I am glad you did a podcast with a guest talking about their own journey of personal growth. I find a lot of encouragement in this podcast and sure others have to.

    Thanks guys and Dan

  • Antonia Dodge
    • Antonia Dodge
    • January 16, 2015 at 7:34 pm

    Hey, Jon! Thanks for the comment.

    Dan is an INFP, not an ENFP, so his 3 year old (or, inferior process) would be “Effectiveness,” aka Te and “Memory” would be his 10 Yr old (or, Si tertiary).

    Thanks for the link! I’d argue there are approximately 7 billion examples of people going to their 10 Yr Olds and 3 Yr Olds in times of stress. ;)


  • Jon
    • Jon
    • January 16, 2015 at 7:20 am

    Hello, I’ve just discovered your podcast and I’m working my way through them all. Great work guys. This episode Dan said that memory was his 10 year old where the car model says that it’s

    For the ENFP, Si (Memory) is the inferior function (3 year old). It is common for us to find that in periods of stress, where for some reason our psyche decides that our dominant function (driver) isn’t cutting it. This leaves the underdeveloped inferior function to dominate. This is allegoric to the 3 year old jumping in the driver’s seat and driving the car after the car ran off the road and knocked out the other three occupants. It is called the “Inferior Eruption” (google it).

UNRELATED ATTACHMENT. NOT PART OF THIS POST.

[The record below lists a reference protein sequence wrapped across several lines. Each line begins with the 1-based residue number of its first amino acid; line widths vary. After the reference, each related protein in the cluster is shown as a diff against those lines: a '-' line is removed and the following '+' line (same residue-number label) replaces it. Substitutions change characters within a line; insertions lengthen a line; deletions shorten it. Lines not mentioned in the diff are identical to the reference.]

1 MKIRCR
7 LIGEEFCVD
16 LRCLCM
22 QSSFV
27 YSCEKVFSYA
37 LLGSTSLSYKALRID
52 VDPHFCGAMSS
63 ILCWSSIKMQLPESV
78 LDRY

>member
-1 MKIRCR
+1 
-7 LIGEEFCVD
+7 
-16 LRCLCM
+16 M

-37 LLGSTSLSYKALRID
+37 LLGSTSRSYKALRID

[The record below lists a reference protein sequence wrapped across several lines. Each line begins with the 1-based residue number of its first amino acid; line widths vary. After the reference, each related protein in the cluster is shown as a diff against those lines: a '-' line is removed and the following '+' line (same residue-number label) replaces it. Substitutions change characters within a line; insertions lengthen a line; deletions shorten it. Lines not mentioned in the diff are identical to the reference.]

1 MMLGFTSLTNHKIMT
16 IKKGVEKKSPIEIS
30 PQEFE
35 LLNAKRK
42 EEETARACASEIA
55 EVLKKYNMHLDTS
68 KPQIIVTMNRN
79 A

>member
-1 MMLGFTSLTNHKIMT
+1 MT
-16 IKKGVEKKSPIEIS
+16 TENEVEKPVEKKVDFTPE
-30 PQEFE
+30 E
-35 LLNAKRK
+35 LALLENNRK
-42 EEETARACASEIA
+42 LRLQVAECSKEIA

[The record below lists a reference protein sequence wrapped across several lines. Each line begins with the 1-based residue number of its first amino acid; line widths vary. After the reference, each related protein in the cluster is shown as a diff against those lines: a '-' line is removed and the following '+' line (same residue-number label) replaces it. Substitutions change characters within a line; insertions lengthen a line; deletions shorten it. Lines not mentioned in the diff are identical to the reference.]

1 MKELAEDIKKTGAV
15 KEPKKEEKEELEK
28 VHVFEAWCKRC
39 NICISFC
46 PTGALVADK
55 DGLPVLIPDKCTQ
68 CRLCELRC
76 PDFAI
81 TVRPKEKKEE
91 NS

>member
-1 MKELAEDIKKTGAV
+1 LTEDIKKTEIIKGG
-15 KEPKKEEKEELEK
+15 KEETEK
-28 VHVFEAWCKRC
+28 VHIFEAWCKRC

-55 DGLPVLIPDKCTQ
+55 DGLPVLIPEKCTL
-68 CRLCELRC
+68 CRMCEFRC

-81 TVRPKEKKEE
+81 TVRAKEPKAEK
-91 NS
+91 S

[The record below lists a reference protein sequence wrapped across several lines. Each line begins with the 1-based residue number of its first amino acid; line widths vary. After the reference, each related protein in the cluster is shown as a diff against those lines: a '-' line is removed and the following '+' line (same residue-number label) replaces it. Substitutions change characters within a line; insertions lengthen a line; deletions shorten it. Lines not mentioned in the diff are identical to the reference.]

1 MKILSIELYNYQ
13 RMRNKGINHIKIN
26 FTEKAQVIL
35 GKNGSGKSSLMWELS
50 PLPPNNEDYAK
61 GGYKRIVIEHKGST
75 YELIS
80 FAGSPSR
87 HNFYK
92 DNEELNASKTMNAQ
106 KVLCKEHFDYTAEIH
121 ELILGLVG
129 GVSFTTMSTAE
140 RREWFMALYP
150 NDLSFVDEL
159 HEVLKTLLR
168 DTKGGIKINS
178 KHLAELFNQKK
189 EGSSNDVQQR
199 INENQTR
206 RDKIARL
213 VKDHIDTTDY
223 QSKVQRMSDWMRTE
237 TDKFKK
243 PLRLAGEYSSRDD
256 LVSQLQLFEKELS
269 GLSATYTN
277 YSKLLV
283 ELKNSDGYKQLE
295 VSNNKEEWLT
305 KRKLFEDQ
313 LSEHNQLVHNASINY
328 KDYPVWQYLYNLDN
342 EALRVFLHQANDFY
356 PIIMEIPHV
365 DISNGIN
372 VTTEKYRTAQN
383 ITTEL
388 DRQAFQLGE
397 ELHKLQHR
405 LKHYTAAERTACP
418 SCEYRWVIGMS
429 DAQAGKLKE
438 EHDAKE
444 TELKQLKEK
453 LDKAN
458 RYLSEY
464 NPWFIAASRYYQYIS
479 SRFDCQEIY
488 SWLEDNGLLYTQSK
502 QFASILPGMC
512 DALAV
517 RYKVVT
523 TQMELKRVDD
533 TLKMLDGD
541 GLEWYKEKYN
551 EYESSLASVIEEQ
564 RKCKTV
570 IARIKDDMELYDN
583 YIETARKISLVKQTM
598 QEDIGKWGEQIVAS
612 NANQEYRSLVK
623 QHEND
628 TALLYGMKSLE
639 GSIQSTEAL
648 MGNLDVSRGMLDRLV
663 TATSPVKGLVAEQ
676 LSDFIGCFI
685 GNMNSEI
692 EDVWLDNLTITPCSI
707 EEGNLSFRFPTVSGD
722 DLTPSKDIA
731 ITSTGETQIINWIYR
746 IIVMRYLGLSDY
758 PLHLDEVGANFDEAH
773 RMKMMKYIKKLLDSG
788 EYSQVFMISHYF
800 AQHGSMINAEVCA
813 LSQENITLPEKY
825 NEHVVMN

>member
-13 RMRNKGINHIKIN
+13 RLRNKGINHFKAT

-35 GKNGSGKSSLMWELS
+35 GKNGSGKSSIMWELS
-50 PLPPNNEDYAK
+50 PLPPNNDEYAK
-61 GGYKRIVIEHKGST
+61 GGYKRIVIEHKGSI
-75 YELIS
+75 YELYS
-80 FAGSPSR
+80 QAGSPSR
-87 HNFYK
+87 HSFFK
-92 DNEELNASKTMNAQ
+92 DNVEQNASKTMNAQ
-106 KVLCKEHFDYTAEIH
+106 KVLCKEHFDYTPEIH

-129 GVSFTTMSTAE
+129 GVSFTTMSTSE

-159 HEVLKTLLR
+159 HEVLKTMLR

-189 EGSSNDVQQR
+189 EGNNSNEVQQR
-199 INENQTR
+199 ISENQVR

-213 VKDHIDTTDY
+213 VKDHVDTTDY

This is common in mythology and marvel comics, be it the ISJ’s chicken-little / hydra experience, or the ITP’s incredible hulk outbursts.

    It is healthy for the 3 year old and the 10 year old to drive the car, and it’s in a toy car under supervision of the dominant functions. That is, we often find great peace and fulfilment in leisure activities that exercise our child functions.

    Also there is the “Inferior Grip” (google that too), where the driver becomes obsessed about appeasing the 3 year old screaming in the back seat. Totally ignoring the sound guidance of the co-pilot. The is no strategy or sound objective to the 3 year old’s demands, and often either gets us lost or driven into a ditch.

    The web is full of examples of both. This page I found very handy: